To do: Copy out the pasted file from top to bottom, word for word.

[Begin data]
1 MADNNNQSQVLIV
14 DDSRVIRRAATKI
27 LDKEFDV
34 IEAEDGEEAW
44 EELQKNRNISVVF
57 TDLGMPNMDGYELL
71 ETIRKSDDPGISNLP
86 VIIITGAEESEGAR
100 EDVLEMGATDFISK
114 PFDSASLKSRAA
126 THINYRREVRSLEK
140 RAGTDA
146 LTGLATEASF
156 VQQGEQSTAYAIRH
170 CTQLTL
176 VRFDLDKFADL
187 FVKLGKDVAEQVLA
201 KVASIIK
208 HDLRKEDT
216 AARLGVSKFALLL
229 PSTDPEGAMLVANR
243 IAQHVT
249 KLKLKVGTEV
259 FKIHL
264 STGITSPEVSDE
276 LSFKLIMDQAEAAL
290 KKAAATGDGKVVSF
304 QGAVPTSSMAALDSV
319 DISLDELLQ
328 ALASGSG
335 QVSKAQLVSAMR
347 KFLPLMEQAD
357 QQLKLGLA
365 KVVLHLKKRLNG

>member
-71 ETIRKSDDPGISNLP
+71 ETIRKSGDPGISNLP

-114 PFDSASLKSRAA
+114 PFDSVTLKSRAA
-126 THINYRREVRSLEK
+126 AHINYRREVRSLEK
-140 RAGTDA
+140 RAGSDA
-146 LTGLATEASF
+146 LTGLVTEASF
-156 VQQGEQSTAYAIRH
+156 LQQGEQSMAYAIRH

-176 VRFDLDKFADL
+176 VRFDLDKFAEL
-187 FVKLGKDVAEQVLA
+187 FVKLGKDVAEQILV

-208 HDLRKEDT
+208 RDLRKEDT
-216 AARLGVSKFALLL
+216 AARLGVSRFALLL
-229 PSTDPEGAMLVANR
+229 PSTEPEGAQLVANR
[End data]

1 MADNNNQSQVLIV
14 DDSRVIRRAATKI
27 LDKEFDV
34 IEAEDGEEAW
44 EELQKNRNISVVF
57 TDLGMPNMDGYELL
71 ETIRKSDDPGISNLP
86 VIIITGAEESEGAR
100 EDVLEMGATDFISK
114 PFDSASLKSRAA
126 THINYRREVRSLEK
140 RAGTDA
146 LTGLATEASF
156 VQQGEQSTAYAIRH
170 CTQLTL
176 VRFDLDKFADL
187 FVKLGKDVAEQVLA
201 KVASIIK
208 HDLRKEDT
216 AARLGVSKFALLL
229 PSTDPEGAMLVANR
243 IAQHVT
249 KLKLKVGTEV
259 FKIHL
264 STGITSPEVSDE
276 LSFKLIMDQAEAAL
290 KKAAATGDGKVVSF
304 QGAVPTSSMAALDSV
319 DISLDELLQ
328 ALASGSG
335 QVSKAQLVSAMR
347 KFLPLMEQAD
357 QQLKLGLA
365 KVVLHLKKRLNG

>member
-71 ETIRKSDDPGISNLP
+71 ETIRKSGDPGISNLP

-114 PFDSASLKSRAA
+114 PFDSVTLKSRAA
-126 THINYRREVRSLEK
+126 AHINYRREVRSLEK
-140 RAGTDA
+140 RAGSDA
-146 LTGLATEASF
+146 LTGLVTEASF
-156 VQQGEQSTAYAIRH
+156 LQQGEQSMAYAIRH

-176 VRFDLDKFADL
+176 VRFDLDKFAEL
-187 FVKLGKDVAEQVLA
+187 FVKLGKDVAEQILV

-208 HDLRKEDT
+208 RDLRKEDT
-216 AARLGVSKFALLL
+216 AARLGVSRFALLL
-229 PSTDPEGAMLVANR
+229 PSTEPEGAQLVANR